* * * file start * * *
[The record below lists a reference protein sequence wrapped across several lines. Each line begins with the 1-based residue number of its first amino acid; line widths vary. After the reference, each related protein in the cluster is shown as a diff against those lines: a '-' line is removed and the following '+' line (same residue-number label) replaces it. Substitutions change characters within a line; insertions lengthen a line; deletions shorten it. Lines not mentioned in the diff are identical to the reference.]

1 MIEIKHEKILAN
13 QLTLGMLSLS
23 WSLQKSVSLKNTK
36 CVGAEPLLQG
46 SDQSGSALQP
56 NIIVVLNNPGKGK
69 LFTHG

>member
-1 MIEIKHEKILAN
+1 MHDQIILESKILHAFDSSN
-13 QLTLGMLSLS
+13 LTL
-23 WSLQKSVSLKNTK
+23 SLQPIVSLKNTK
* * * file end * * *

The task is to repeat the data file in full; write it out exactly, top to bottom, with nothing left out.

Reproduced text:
[The record below lists a reference protein sequence wrapped across several lines. Each line begins with the 1-based residue number of its first amino acid; line widths vary. After the reference, each related protein in the cluster is shown as a diff against those lines: a '-' line is removed and the following '+' line (same residue-number label) replaces it. Substitutions change characters within a line; insertions lengthen a line; deletions shorten it. Lines not mentioned in the diff are identical to the reference.]

1 MIEIKHEKILAN
13 QLTLGMLSLS
23 WSLQKSVSLKNTK
36 CVGAEPLLQG
46 SDQSGSALQP
56 NIIVVLNNPGKGK
69 LFTHG

>member
-1 MIEIKHEKILAN
+1 MHDQIILESKILHAFDSSN
-13 QLTLGMLSLS
+13 LTL
-23 WSLQKSVSLKNTK
+23 SLQPIVSLKNTK